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daniel_v

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daniel_v last won the day on June 30

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About daniel_v

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    Giant

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  1. Fascinating All of it. Absolutely fascinating. I was thinking of asking you for a break down of each song but thought that might be a little too much to ask about, lol. You not only describing each song, but also giving a description of all the different subjects addressed (on top of what the feel of each song was like) is greatly appreciated. I mean that. I agree it's definitely too bad it's stuck in a vault, but even getting to hear about the songs individually is truly satisfying simply from a point of curiosity. To know that those political subjects (disharmony, bias, racial injustice, social reform) have always been an interest of Matt's is pretty cool and it's also interesting to note that the other subjects covered (mental health in 12 second tour; the denigration that comes with unhealthy relationships in The Navigator; boredom and imagination in Ceiling Song; etc) are ones that Matt has always had an interest in too. Likewise, the tone and feel of the instrumentals seems like it runs the gamut as is the case in most of Matt's albums which is something that I have always appreciated. You get light songs, dark songs, ballads, heavy rockers, acoustics, etc. Was also cool to see that Matt and the band covered another Depeche Mode song. I hadn't heard of that one before so I had to go look it up. Given how well Matt, Ian, Dave, Geoff did with Enjoy the Silence, I can only imagine that he and the talent of Judy, Steve, Ariel, and Eran must have knocked that one out of the park. Anyways, thanks again!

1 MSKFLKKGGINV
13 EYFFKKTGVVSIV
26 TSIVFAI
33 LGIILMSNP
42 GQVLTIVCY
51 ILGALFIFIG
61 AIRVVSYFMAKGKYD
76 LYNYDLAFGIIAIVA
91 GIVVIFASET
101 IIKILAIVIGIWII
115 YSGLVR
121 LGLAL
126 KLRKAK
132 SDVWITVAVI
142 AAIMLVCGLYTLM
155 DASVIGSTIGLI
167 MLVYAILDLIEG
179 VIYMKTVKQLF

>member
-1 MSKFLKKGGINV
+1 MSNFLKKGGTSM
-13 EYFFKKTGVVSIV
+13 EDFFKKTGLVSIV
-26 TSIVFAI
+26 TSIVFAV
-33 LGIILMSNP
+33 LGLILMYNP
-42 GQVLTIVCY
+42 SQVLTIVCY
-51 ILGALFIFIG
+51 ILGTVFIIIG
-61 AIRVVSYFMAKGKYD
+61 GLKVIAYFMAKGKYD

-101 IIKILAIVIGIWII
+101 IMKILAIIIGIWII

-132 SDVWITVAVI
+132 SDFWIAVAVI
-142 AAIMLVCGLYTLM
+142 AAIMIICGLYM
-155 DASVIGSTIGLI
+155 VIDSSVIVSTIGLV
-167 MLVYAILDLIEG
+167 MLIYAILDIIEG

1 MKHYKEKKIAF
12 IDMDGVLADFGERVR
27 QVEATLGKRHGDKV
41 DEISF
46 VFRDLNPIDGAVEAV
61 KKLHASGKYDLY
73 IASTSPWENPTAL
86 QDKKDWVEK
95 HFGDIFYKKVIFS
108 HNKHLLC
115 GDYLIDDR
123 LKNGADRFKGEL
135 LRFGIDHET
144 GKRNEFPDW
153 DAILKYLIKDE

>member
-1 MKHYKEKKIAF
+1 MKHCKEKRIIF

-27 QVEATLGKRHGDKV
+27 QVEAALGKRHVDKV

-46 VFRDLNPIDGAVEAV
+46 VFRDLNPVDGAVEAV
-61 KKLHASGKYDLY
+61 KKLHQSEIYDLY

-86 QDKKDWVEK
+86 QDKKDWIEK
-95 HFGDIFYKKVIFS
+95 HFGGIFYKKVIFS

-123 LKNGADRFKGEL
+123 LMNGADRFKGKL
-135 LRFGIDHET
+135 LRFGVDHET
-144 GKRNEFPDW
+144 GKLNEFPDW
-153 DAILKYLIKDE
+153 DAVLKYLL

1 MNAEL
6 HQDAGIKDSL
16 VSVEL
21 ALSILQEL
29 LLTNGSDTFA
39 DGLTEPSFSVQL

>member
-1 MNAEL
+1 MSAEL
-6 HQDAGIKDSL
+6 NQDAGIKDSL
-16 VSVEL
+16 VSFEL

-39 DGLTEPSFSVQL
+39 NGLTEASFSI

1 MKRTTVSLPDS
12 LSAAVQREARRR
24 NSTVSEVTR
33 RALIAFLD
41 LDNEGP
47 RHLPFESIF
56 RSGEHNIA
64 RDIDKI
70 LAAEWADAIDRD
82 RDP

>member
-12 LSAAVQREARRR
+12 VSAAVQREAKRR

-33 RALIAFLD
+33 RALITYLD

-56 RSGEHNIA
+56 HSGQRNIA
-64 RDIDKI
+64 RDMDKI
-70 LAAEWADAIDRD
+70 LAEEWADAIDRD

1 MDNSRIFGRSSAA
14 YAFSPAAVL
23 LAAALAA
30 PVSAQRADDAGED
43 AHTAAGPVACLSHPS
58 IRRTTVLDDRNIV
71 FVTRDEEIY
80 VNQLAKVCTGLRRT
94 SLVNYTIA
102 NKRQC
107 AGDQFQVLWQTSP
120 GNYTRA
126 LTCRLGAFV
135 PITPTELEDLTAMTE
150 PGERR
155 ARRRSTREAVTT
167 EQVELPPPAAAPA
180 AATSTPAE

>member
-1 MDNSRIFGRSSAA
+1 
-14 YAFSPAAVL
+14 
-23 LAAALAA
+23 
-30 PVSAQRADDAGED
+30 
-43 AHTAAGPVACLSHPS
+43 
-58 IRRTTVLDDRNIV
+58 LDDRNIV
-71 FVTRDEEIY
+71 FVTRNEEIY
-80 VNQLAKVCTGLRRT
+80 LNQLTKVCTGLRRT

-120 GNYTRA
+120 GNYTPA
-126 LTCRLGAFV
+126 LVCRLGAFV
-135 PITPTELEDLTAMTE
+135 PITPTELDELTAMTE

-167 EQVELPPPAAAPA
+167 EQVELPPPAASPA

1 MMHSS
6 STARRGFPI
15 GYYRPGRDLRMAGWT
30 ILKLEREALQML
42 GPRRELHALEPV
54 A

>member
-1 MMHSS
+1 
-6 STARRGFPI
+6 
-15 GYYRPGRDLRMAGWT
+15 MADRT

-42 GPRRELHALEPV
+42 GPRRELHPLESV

2. Alright, finally have some more time off so I’ll move onto The Lost Album. With regards to it, it’s interesting to read how you describe it. On one hand you note that you felt the songs from the Lost Album were better than those from 15 Hours and yet “still in the progressive folk-rock domain, long etudes, poetic and Dylanesque, but more radio friendly”. But, you also note that it was “way more folk, way more lyrics. More Talk Talk than Pixies…”. That sounds really interesting: Talk Talk meets Dylan in a radio friendly way? Would that be an accurate summary? Another thing that strikes me is all the different songs there were and especially the names: Where Ever We May Go; 12 second Tour; Ceiling Song; Awkward; Black Penny; The Navigator; The Boy Who Cried Wolf; I Dream of Dolphins; Sky Pilot; Never Let Me Down; Healers and Saints; A Mile Out of Paris. So 12 all together (but not all recorded, such as The Boy Who Cried Wolf)? While sometimes names can sound completely different from what the sonic instrumentals are for an actual song, sometimes they sound exactly like what one would expect (The Fall of Man for example). As such, a lot of these names got me thinking about what they all sounded like. For example, I noticed there was a song named Sky Pilot that you were all working on during February 9th of 1995. Being a nerd and thinking of the title I’m imagining something between Blue Bird and Generation X-Wing, though given your description of the album I’m probably off on that. Was it ever finished? -Where Ever We May Go was not only the opening track for the Lost Album, but it was also included in the A list (along with Awkward). Does that mean you and the band were possibly thinking about redoing those two tracks and including them on LOTGA? Likewise were they more in the vein of LOTGA too? When I hear a name like WEWMG I, rightly or wrongly, kind of think of a ballad (similar to Fearless or Apparitions). - I noticed the section in there where you noted there being a "tug of war" with each new submission of songs on the Lost Album. Is that to suggest there was a lot discussion and debate about how the songs would ultimately be finalized? Again, as usual you don’t have to answer all these questions, but I just thought I’d throw them out there because they are what came to mind when first watching this video. Thanks again, John!
  3. I'll add these to the list Also, the interview has been moved back to this Saturday so both me and Ian have a little more time to get our ducks in a row. So if people have more questions please feel free to continue adding them.